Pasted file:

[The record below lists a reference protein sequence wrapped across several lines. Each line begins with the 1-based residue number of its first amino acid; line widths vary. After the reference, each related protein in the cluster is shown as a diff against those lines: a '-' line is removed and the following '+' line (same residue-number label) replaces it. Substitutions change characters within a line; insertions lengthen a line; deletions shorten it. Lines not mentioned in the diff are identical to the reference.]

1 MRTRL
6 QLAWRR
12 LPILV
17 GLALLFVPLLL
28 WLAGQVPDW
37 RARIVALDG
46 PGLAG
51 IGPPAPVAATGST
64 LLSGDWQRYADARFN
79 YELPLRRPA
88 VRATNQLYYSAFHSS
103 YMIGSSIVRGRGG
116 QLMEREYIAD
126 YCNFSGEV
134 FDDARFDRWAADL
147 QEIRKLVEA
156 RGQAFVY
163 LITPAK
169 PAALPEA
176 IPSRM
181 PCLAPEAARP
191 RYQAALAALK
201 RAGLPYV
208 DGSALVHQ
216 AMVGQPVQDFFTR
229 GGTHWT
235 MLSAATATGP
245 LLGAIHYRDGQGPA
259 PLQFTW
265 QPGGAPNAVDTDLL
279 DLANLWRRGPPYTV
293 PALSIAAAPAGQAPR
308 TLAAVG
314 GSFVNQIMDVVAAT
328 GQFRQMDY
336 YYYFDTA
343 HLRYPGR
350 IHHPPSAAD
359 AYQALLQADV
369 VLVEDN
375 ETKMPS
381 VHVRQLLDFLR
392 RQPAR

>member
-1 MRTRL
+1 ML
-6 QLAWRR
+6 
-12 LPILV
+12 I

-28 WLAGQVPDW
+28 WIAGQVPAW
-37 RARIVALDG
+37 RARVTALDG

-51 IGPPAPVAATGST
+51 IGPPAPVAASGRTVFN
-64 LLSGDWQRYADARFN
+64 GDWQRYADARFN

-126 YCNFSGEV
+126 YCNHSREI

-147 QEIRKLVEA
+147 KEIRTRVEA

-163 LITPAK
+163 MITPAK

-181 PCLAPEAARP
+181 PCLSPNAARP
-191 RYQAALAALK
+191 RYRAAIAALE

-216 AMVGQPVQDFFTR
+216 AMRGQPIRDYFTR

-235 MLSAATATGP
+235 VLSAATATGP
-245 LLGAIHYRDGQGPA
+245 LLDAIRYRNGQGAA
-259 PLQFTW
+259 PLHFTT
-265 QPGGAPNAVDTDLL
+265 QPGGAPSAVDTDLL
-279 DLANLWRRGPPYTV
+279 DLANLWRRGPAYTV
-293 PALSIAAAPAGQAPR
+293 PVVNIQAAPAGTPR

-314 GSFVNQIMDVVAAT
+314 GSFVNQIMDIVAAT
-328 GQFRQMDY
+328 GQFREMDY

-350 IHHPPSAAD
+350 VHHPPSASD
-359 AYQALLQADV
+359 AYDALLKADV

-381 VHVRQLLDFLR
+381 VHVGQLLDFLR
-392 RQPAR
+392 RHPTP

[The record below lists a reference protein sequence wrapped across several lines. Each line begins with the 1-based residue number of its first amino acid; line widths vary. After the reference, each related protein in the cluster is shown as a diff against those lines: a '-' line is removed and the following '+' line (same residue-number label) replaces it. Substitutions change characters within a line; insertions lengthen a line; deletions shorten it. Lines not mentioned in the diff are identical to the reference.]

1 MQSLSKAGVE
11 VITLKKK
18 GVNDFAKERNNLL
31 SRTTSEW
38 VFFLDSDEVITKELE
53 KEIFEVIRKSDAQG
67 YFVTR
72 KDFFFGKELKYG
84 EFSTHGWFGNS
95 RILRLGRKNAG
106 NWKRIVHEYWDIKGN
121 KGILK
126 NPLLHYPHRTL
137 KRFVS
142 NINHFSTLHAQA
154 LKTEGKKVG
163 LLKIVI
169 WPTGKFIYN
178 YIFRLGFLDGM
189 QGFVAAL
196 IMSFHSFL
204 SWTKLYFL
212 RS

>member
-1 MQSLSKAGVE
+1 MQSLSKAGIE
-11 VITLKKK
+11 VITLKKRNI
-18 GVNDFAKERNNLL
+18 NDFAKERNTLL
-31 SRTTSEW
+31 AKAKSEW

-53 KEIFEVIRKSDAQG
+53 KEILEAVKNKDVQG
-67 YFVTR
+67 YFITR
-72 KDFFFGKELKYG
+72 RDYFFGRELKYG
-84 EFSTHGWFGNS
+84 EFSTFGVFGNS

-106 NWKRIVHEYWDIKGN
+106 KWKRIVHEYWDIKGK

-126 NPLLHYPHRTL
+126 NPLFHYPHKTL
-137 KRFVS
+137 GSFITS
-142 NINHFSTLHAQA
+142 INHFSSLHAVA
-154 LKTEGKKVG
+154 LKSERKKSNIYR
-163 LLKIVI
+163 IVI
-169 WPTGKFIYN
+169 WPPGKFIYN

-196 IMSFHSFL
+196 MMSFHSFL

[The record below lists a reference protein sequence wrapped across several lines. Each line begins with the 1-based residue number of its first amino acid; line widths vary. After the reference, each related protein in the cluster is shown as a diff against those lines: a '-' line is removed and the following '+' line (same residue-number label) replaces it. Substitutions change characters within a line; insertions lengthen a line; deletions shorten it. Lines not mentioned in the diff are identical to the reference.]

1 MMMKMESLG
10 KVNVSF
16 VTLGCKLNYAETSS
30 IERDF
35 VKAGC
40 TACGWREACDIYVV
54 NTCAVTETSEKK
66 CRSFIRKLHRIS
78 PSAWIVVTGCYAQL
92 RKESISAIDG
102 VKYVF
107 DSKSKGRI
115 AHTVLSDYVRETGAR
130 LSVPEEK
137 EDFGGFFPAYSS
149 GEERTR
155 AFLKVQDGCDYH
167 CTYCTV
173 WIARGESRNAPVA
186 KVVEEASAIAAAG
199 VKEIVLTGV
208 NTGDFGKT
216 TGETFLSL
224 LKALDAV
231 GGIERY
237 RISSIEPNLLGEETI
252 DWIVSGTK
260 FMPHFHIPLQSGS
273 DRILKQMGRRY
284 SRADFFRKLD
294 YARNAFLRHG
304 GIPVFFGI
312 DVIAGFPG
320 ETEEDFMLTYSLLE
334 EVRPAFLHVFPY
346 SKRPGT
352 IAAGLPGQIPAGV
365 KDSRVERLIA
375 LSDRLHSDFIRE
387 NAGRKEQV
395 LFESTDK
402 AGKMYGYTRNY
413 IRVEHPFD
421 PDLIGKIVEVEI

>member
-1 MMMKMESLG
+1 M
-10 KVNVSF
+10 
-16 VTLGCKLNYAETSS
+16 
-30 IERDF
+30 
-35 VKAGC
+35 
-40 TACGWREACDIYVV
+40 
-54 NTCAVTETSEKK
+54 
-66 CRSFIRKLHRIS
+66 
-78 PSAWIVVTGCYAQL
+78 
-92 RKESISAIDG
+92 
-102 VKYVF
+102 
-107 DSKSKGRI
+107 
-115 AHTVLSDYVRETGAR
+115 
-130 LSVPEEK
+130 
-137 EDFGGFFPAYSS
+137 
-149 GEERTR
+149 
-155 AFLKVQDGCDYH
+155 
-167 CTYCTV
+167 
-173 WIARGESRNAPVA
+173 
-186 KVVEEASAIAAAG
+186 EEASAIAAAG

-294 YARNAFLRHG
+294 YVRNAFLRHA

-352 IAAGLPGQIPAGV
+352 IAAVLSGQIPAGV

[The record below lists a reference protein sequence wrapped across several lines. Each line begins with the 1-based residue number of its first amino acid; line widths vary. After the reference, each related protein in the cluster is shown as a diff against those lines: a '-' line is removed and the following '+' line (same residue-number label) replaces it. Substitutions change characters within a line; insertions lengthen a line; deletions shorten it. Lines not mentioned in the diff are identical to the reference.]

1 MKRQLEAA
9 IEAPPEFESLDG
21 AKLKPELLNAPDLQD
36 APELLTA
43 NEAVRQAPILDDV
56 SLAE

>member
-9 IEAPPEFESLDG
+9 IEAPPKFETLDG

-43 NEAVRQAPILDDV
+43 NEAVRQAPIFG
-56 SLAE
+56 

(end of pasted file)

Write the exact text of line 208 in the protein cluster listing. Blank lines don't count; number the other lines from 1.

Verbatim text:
+35 